My daughter and I were discussing a story that recently appeared in the New York Times about younger Jews inventing new ways to remember the Holocaust and communicate its history to people who either don’t know it or want to forget it. Some have decided to have their forearms tattooed with the same number of surviving older family members. They’ve done so in the spirit of zakhor-remembering Nazi genocide and making sure that horrific atrocities are not perpetrated again. (No comment now about democratic nations standing idly by the blood of Syrians being massacred.) This imperative is even more essential as the number of Holocaust survivors dwindles while the prominence of Holocaust deniers increases.
I’m going to leave the Jewish legal issues aside on the question of permanent tattooing. If you want to learn more about them, just search online for “Jews, tattoos, rabbis and Jewish law” and you’ll see the opinions. The bottom line: the weight of Jewish legal precedent is against permanent tattooing and has generally viewed tattoos as desecration of the body and not “body art.” Note-there is a minority view, never adopted, that prohibits only those tattoos used for idol worship, a view that some rabbis are now re-examining to reconsider their stance against this practice.
My daughter’s thoughts moved my needle from “opposed” to “uncertain” about how I feel about Jews taking tattoos with the numbers of Jewish Holocaust victims. I do think this phenomenon should awaken us to the feelings about tattooing that younger generations have and their admirable response to taking up the challenge of remembering the Holocaust in their way, in an age when there will soon no longer be living survivors. But I also think that we need to think further into the future about possible implications. For example:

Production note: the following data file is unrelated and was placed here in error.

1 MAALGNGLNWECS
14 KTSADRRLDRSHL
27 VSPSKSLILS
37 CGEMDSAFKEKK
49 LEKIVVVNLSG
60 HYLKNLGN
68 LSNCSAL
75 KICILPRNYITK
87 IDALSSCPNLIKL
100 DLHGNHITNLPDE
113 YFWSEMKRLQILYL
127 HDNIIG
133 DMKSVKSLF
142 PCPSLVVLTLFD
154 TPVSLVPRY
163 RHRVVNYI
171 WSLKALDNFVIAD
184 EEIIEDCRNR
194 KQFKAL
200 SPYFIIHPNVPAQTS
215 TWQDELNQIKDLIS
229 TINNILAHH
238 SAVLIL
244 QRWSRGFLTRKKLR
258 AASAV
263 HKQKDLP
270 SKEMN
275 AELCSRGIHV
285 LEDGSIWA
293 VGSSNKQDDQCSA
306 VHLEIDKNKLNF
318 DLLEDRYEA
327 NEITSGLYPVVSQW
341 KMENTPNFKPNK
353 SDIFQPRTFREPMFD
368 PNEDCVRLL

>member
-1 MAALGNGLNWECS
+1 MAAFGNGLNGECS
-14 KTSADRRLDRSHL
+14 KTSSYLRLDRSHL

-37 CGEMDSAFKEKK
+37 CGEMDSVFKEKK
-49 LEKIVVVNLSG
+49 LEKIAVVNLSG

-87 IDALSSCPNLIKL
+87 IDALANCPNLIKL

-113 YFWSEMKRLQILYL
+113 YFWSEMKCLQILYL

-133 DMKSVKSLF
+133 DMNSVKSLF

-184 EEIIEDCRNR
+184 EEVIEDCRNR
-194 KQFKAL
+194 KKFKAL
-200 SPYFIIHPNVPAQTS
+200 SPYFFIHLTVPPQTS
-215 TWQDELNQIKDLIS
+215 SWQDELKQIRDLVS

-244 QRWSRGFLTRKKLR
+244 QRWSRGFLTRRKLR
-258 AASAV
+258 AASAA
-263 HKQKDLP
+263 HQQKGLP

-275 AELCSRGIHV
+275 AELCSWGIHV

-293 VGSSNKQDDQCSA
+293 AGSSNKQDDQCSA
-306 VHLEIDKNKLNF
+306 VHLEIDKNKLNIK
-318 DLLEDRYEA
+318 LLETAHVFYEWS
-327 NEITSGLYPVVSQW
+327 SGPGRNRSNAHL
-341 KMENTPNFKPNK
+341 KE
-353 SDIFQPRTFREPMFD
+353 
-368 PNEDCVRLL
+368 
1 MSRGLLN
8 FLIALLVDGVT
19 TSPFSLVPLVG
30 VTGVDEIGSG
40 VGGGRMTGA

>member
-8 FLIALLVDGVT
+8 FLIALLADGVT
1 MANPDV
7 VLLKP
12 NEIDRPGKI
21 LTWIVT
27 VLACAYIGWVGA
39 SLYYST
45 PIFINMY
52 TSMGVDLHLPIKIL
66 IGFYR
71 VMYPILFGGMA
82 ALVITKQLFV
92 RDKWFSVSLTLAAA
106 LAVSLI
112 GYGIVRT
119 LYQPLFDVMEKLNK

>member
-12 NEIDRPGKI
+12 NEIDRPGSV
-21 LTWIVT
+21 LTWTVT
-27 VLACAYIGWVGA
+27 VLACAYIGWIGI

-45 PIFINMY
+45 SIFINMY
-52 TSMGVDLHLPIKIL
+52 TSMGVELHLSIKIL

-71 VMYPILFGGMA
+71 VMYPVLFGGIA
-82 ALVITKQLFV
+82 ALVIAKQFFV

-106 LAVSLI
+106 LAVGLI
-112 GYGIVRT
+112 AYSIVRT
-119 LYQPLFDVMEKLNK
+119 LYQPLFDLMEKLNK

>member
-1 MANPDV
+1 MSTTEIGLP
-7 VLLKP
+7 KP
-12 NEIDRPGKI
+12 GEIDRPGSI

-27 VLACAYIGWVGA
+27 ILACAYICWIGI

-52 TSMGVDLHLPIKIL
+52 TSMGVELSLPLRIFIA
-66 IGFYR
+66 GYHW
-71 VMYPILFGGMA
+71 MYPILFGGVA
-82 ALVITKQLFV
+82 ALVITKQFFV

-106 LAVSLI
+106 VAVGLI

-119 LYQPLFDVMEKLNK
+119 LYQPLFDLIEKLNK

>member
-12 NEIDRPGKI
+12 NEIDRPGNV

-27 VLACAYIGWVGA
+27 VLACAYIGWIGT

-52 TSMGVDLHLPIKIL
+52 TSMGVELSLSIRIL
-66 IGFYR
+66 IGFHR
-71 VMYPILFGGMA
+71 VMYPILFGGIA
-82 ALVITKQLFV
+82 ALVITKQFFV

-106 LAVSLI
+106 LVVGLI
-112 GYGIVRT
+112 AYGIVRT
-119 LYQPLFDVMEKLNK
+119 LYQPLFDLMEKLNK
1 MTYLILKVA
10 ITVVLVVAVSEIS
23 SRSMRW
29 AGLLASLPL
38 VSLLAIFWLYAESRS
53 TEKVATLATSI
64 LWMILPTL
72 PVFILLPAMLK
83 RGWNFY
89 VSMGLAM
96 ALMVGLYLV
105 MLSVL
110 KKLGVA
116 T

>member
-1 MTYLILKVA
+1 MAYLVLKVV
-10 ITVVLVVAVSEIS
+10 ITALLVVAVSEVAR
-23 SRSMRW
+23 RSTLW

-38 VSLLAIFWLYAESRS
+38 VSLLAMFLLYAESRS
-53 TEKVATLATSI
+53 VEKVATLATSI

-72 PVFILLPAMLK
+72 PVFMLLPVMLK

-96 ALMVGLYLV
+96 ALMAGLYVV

- How would we feel if a celebrity, like Madonna, who already has a Hebrew tattoo, decided to tattoo a number of a Jew murdered in the Holocaust?
- Should the feelings of remaining Holocaust survivors who are offended by this action be taken into account?
- What if other peoples who experienced genocide, like Rwandans, wanted to adapt the idea and put tattoos on their arms to memorialize the numbers of their victims?
- The Mormon Church has a notorious history of converting Jewish victims of the Holocaust posthumously. What if some Mormons decide to adopt the practice of tattooing victims’ numbers on their forearms? Would that affect our thinking about doing so?
- Are there other ways to act within the spirit of this younger generation, and remember the victims by creating home wall plaques or obtaining drivers license plates with victims’ numbers?
- Should every Jewish institution purchase an electronic sign with names and numbers of victims continuously scrolling?
What’s your thinking on this issue? Please respond- remembering Holocaust genocide in a post-survivor era, when governments still brutalize populations, is a pressing matter.